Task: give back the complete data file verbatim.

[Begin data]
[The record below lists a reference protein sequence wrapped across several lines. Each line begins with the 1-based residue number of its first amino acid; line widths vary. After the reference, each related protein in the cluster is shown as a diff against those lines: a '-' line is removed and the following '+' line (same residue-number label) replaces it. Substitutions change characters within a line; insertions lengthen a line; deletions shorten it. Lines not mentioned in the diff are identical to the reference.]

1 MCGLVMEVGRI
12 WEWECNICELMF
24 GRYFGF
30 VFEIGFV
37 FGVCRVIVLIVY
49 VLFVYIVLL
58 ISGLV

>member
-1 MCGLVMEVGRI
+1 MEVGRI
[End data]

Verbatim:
[The record below lists a reference protein sequence wrapped across several lines. Each line begins with the 1-based residue number of its first amino acid; line widths vary. After the reference, each related protein in the cluster is shown as a diff against those lines: a '-' line is removed and the following '+' line (same residue-number label) replaces it. Substitutions change characters within a line; insertions lengthen a line; deletions shorten it. Lines not mentioned in the diff are identical to the reference.]

1 MCGLVMEVGRI
12 WEWECNICELMF
24 GRYFGF
30 VFEIGFV
37 FGVCRVIVLIVY
49 VLFVYIVLL
58 ISGLV

>member
-1 MCGLVMEVGRI
+1 MEVGRI